Shipments to increase with upgrades | Former Viterra facility now has a capacity of 235,000 tonnes of canola, oats and wheat
A recent expansion of terminal storage capacity at Thunder Bay is expected help to boost annual grain export volumes though the Great Lakes.
Richardson International more than doubled its capacity at Thunder Bay last year when it re-opened the Current River terminal, which had been mothballed for three years.
Richardson took ownership of the facility in May 2013 as part of as deal to acquire selected Viterra assets.
Cleaning and restoration work began last June and the first rail cars were received in October.
The Current River terminal has storage capacity of 235,000 tonnes.
It will handle mainly canola, oats and wheat.
“It was a team effort on the part of our terminal management and all employees to take a mothballed facility and breathe new life into it to enhance our operations in Thunder Bay,” says Darwin Sobkow, executive vice-president of agribusiness operations and processing.
“Current River is an excellent complement to our (other Thunder Bay) facility and will allow us to increase receiving and shipping efficiencies and capitalize on our ability to handle grains and oilseeds through the Eastern Canadian corridor.”
Richardson’s other Thunder Bay terminal, which opened in 1919, has 208,000 tonnes of storage.
With Current River now in operation, Richardson’s total storage capacity at the port is almost 450,000 tonnes.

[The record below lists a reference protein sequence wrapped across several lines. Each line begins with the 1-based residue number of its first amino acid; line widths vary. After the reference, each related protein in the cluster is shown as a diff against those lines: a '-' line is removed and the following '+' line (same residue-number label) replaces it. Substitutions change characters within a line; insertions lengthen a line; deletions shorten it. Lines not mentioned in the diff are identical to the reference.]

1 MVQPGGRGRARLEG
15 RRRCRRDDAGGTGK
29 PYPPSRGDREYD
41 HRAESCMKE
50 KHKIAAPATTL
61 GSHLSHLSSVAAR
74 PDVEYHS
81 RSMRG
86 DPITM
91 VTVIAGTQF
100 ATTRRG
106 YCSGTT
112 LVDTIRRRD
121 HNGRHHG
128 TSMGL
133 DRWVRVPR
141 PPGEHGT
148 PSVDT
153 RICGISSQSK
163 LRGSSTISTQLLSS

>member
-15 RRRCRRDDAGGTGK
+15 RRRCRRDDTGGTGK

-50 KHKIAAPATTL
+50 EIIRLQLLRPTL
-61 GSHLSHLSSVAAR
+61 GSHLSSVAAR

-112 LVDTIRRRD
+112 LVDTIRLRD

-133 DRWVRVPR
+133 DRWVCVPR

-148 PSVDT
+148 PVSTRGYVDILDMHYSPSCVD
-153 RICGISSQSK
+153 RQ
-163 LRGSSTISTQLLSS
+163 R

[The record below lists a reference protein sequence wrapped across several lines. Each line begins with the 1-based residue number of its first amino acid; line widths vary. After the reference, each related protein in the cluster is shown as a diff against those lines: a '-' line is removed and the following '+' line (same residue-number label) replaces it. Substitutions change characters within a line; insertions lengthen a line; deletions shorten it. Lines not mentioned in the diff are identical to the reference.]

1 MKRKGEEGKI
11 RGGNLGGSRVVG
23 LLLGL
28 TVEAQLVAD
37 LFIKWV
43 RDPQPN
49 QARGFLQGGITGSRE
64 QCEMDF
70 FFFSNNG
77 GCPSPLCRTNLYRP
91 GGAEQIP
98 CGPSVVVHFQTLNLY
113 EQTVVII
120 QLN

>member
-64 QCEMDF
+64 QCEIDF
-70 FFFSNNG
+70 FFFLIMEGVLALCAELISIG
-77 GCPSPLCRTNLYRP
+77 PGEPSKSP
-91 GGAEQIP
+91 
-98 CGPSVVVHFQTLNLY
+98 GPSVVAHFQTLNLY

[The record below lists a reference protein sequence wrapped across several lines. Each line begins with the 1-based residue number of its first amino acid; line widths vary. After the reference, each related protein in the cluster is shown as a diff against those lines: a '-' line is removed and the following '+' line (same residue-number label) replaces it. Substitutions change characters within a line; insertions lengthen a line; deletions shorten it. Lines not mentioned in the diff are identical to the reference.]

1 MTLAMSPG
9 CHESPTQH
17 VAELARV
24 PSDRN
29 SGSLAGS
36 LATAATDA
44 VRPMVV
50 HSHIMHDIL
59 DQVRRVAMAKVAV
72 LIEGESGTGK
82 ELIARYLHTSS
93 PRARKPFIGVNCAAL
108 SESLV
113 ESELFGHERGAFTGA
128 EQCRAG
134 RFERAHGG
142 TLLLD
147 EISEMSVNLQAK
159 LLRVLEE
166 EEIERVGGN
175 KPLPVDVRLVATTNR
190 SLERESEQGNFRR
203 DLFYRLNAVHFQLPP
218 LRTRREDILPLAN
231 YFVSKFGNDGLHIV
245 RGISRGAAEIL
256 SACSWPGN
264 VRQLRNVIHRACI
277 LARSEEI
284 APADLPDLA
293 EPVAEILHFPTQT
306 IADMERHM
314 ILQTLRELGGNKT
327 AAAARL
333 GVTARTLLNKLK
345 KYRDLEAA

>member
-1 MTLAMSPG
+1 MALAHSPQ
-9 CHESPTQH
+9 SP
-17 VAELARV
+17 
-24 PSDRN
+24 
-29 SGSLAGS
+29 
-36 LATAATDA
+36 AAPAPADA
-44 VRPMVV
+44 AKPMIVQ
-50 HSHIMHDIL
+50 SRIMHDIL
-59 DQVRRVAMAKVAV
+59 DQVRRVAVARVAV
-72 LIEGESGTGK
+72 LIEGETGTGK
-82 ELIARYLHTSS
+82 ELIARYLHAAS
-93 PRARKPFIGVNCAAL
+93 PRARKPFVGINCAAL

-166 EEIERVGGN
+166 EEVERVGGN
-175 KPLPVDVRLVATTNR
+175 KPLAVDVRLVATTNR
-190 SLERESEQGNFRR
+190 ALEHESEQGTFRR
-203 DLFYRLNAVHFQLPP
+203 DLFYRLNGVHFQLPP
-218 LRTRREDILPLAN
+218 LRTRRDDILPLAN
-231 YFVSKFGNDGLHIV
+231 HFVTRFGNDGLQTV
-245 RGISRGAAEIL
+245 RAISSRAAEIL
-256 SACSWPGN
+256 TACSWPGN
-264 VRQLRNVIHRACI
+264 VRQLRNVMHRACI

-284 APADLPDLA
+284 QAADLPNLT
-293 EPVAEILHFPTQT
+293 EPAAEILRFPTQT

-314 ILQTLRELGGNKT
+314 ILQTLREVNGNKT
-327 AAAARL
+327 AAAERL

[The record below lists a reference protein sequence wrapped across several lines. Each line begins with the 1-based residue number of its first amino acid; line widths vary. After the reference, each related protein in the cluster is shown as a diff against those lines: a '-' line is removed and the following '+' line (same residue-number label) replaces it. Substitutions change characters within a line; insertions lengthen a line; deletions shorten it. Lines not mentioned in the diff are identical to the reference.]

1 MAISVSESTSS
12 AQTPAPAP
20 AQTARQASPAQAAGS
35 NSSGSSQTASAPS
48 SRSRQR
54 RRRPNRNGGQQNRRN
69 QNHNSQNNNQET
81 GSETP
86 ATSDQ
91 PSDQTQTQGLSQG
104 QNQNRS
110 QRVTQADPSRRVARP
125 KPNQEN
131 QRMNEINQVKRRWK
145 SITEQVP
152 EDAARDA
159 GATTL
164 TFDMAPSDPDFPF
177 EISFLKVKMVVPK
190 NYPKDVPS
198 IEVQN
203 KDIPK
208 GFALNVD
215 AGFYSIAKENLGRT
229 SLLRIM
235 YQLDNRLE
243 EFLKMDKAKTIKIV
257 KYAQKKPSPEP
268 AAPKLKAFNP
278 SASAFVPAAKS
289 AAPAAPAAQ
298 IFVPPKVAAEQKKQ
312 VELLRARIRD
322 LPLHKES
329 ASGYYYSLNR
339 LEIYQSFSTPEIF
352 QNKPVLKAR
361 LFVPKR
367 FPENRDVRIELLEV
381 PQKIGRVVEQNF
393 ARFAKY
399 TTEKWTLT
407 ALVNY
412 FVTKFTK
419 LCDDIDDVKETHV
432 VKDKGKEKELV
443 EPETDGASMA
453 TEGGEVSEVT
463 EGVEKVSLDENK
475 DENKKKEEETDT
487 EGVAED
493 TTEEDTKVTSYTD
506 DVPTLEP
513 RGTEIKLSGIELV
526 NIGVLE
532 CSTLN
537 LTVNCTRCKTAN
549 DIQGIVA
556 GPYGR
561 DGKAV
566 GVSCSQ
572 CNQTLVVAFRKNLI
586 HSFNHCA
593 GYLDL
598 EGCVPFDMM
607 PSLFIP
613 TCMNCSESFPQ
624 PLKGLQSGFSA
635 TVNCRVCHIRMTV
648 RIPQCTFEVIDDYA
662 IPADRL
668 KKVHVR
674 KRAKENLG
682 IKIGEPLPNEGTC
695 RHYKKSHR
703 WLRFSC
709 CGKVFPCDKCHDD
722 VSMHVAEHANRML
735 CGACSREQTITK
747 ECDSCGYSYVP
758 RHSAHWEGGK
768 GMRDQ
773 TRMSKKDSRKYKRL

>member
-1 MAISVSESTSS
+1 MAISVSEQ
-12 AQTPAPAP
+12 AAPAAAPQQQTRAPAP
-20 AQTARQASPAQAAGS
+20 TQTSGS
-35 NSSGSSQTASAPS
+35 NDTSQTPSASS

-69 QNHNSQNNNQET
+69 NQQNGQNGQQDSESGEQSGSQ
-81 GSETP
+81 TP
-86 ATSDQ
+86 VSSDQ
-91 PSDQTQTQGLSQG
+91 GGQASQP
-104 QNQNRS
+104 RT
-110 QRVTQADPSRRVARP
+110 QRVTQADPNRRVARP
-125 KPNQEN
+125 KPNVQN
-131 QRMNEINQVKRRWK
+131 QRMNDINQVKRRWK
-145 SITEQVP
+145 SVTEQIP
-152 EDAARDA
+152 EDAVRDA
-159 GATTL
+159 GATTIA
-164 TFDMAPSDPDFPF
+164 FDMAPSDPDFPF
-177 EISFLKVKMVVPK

Officials with the Port of Thunder Bay anticipate a strong shipping season this year.
Tim Heney, chief executive officer with the port authority, said grain exports are likely to exceed seven million tonnes in 2014, an increase of at least 27 percent over the 5.5 million tonnes shipped during the 2013 shipping season.
“It’s hard to forecast, but some people say it will be seven million tonnes, some say eight,” Heney said.
‘We can easily do that much but … its been a while since we’ve done that. It’s hard for me to reach out that far but I’d say a minimum of seven.”
The port hasn’t handled seven million tonnes of grain in a single season for more than a decade, he added.
Sobkow said Richardson has just begun to operate the Current River terminal and that the company will look for ways to enhance operations in the future.
This year, the Current River terminal received both the first laker and the first salt water ship of the 2014 Thunder Bay shipping season.
The terminal loaded its first vessel of the season on April 22, about a month later than usual.
Extreme winter weather this winter resulted in a delayed thaw of lake ice and a later-than-normal start to the 2014 shipping season.